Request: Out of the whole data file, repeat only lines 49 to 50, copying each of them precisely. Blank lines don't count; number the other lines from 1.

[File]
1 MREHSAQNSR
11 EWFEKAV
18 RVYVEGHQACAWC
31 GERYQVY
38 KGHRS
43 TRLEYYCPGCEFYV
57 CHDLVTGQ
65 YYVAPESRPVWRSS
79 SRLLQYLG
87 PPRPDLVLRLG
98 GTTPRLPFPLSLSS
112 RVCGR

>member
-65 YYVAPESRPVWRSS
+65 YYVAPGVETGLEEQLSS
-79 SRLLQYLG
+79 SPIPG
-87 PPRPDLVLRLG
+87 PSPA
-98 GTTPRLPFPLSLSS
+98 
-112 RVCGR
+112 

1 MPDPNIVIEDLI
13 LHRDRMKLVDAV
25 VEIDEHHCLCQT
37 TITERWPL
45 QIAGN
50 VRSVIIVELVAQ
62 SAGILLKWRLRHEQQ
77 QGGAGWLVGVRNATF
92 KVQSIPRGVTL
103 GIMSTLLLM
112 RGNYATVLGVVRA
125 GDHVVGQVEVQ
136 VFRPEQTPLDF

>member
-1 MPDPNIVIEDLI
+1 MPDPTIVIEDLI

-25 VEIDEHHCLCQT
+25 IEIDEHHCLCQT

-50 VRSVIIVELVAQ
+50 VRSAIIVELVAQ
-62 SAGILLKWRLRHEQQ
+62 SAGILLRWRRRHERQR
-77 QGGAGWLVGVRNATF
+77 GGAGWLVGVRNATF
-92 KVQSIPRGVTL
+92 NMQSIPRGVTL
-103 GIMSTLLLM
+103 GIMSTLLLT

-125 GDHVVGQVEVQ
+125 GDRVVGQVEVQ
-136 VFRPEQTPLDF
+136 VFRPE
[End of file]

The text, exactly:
+92 NMQSIPRGVTL
-103 GIMSTLLLM